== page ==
25. Actually, there is a strange concept that an adult is mature and a child is immature. The heartistic development has more to do with our True Self than social and family expectations, traditions, and so on.

    We are always in the position of a child, a sibling, a husband/wife and a parent. These will never change, although, many elders still stuck in a certain level, and incapable of growing, therefore their happiness and the joy, happiness of the people, mostly family members fail by them.

    You can not always give love, since the love what is unchanging requires a giving (without expectations) and receiving (even a baby smiles ang giggles), and giving back (more than the one can imagine), and all this can create a harmonius energy, what can lead to a prosperous life.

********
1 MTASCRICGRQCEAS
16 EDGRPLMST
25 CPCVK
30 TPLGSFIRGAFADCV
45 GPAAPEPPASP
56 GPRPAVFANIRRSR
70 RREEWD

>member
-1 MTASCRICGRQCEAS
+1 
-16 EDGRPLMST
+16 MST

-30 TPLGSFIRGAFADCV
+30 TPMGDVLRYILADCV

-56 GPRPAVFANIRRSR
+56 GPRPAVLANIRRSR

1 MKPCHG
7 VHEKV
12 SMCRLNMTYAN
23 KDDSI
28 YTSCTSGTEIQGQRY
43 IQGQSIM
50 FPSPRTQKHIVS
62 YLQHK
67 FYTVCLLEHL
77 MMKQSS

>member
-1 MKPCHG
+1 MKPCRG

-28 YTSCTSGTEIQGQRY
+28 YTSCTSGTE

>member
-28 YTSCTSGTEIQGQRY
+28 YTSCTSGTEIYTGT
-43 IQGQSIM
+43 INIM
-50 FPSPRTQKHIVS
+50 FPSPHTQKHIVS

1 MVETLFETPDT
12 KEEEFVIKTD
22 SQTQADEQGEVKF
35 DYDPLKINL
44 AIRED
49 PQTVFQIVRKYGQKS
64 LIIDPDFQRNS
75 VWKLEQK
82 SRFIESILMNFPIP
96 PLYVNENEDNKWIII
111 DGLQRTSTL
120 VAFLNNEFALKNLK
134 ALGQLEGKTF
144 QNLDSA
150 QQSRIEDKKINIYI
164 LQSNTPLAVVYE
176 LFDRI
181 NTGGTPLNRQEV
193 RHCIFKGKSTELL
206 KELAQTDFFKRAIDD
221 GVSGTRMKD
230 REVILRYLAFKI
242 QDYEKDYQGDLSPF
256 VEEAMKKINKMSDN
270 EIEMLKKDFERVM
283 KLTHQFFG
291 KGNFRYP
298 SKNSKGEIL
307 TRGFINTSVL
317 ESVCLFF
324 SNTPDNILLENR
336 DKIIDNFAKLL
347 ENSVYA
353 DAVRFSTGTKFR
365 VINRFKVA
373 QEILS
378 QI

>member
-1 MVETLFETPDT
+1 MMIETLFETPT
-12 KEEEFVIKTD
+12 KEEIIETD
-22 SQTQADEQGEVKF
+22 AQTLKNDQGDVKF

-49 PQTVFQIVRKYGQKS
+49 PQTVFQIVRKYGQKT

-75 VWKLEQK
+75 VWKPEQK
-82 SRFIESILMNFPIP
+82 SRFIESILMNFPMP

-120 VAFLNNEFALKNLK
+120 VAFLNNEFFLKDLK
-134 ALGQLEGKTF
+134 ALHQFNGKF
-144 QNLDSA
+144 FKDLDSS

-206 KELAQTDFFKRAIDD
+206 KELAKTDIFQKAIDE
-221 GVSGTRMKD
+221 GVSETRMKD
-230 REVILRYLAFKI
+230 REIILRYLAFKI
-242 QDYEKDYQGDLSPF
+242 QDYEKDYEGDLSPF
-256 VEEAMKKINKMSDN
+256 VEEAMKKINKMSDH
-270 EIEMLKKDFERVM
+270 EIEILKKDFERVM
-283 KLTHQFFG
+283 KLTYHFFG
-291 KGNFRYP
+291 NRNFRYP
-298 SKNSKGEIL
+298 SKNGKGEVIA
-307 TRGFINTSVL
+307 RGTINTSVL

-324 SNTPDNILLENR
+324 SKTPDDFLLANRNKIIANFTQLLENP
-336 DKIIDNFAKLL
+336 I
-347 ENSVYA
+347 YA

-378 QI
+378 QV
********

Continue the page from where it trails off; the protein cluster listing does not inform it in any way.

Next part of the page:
The misconcepts of family dooms the life of the most…

  26. I meant you can not always give love if there is no energy is created for existence, joy and prosperity, since our original (true) self, what is connected to the eternal source of energy (love, God), is just the initiation, the spark, therefore man can start and restart, however, for co-existence and real life you need an object partner of love fro whom you are also the object and in that sence he/she is your subject.